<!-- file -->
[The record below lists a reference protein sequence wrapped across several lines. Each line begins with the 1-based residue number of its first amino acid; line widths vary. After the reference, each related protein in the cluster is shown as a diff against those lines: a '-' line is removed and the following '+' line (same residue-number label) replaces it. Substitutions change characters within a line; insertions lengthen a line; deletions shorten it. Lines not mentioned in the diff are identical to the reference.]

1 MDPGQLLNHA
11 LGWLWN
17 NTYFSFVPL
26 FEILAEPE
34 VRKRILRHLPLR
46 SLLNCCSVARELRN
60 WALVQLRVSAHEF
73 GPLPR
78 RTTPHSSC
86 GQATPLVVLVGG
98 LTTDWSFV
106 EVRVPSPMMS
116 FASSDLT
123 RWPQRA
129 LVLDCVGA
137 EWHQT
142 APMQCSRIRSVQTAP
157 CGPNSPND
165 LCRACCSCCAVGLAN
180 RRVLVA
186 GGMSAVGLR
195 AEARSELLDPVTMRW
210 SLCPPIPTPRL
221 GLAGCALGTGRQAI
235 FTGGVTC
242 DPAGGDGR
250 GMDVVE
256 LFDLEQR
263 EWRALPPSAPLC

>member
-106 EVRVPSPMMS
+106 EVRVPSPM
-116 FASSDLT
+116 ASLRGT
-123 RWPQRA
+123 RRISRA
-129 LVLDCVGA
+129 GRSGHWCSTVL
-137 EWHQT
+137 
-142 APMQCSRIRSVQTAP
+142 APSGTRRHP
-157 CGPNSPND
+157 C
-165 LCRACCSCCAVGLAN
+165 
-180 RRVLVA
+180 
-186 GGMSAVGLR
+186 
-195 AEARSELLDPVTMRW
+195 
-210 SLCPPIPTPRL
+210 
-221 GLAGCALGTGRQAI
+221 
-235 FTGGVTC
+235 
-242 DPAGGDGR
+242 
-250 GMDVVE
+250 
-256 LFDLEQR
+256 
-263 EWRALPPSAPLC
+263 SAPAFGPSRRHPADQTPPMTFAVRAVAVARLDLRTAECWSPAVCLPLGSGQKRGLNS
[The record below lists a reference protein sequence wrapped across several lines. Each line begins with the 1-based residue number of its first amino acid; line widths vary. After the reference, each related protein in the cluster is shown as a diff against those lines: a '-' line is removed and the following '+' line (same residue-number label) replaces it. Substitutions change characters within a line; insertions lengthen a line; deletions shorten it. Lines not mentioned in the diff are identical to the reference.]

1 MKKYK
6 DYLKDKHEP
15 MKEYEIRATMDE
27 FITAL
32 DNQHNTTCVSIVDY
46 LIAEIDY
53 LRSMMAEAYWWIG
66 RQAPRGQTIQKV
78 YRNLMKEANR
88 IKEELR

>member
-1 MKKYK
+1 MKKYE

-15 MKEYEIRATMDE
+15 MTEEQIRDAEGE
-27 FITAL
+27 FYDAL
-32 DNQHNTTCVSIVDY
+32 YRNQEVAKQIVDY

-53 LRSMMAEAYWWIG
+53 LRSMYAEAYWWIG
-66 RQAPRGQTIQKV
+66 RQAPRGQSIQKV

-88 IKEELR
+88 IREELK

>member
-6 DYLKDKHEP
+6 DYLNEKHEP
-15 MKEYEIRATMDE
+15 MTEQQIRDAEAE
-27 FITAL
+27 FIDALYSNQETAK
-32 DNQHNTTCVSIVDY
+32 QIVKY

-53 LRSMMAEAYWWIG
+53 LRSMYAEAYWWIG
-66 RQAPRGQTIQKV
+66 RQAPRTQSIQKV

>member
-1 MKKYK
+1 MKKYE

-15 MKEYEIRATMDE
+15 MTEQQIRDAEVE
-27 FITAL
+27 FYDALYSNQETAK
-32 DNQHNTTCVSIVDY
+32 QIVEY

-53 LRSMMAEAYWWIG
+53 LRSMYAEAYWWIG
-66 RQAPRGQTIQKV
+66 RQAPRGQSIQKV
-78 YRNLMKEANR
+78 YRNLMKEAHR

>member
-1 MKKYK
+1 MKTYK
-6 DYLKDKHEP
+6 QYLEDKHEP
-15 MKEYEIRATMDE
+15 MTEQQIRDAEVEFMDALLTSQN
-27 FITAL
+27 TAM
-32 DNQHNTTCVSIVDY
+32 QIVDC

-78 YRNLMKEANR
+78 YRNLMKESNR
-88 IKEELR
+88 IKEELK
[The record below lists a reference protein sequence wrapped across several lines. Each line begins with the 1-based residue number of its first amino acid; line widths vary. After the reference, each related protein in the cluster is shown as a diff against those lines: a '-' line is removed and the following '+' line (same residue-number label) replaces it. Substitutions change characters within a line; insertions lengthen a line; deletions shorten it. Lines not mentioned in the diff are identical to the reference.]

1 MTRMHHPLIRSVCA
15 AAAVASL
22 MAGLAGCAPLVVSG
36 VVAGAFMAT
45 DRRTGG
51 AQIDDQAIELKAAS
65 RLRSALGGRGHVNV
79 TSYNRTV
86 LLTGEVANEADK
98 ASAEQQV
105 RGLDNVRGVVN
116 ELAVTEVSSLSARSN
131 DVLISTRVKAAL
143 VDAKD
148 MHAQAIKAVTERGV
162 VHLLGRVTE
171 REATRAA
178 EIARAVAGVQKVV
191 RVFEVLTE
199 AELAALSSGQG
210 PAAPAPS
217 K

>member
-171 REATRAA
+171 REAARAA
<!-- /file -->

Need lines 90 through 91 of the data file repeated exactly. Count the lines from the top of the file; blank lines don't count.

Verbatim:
-66 RQAPRGQTIQKV
+66 RQAPRGQSIQKV